The postpartum lying-in is actually not a new concept, though it probably had different names (e.g. confinement). Traditionally, women would go through a period following birth where they wouldn’t take part in social or public life. A Canadian publication from 1932 refers to the lying-in period as spanning from two weeks to two months. This period would then end with the Christian ceremony of ‘churching of women’ as a way of re-introducing the mother to the community.

Postpartum Lying-in, or confinement, is still a practice observed in other parts of the world, where traditional rites and practices may form part of this transitional and precious time. For instance, in China, mothers are encouraged to stay indoors to recover and to feed their baby, with a focus on eating foods that, according to traditional Chinese medicine, are helpful in healing and for breast milk supply. Confinement is also practiced in Vietnam, South Korea, Japan, India and South America.

Why do it?

Photo by Deborah Glenn Photography

Postpartum lying-in or babymoon is not an excuse to not “bounce back” or to “be lazy”. It’s a time that can benefit both you and your baby. So, what are the advantages of observing this practice? Here are a few:

  • It offers an opportunity to build a deep connection with your baby, and for you both to get to know each other.
  • It allows you the space and time to heal, rest and recover from giving birth. Your body has gone through a demanding, powerful journey and needs to recover and be re-nourished. Not to mention that you are still bleeding.
  • It gives you the chance to create a bubble around you, your baby and your partner, creating a sanctuary for your new family and warding off any visitors if you’re not ready for them yet.

Great! But… how do I go about it?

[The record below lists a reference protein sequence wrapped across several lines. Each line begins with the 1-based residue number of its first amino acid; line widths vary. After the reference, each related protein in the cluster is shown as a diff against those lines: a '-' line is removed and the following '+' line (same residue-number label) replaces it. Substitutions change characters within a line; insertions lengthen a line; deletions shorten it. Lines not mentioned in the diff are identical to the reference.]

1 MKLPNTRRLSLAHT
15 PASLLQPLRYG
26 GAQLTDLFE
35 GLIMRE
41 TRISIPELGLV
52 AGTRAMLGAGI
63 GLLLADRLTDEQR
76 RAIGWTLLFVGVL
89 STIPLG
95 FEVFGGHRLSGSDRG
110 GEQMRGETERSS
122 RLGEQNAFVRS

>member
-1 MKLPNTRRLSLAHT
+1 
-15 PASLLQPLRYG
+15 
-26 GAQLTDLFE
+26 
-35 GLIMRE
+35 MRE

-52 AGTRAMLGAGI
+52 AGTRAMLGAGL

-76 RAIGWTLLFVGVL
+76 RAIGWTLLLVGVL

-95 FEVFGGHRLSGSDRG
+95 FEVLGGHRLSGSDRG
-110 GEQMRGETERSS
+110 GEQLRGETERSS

We no longer live in a tribal, community-based environment where others can take over every other aspect of your life (namely cooking, tidying, doing the dishes, etc.), but there are still ways of honouring a postpartum lying-in if that’s what you’d like to do. Here are a few tips:

  • Let go of any expectations to bounce back, or to have it all sorted out and together. As Green Child put it ‘acknowledge the realities and expectations of a modern mama with the realities of a healing body and the expectations of a brand new baby’.
  • Before your baby arrives, weave around you a web of support. Ask close friends, family and people you are really comfortable with if they’d be up to cook you a meal or help out with housework. As an example, this might even mean dropping off a meal and leaving straight away, with not need or expectation to hang out. Your postpartum, your rules. I often work with “my” parents-to-be (read: clients) on preparing a quick game plan for the support you may need.
  • Allow yourself to accept (and ask for) help. Your circle of friends and family – your tribe – loves you and you should believe them when they say they are happy to help.
  • Ignore the housework if you don’t feel up for it. It won’t matter a year from now and in the grand scheme of things.
  • Eat nourishing foods (prepare them in advance and freeze them, or ask someone to prepare them for you) to support your body as it heals and produces breastmilk.
  • If you want to and have the means for it, enlist the help of a postnatal doula (check the Scottish Doula Network if you’re in Scotland, or Doula UK if you are elsewhere in the UK).


But, equally, if you are in the mood to get dressed, do your hair, and go for a walk or to a cafe with your baby, or to invite people over to meet her, go for it! There is no right or wrong here, so long as you’re doing what you and your baby need 💜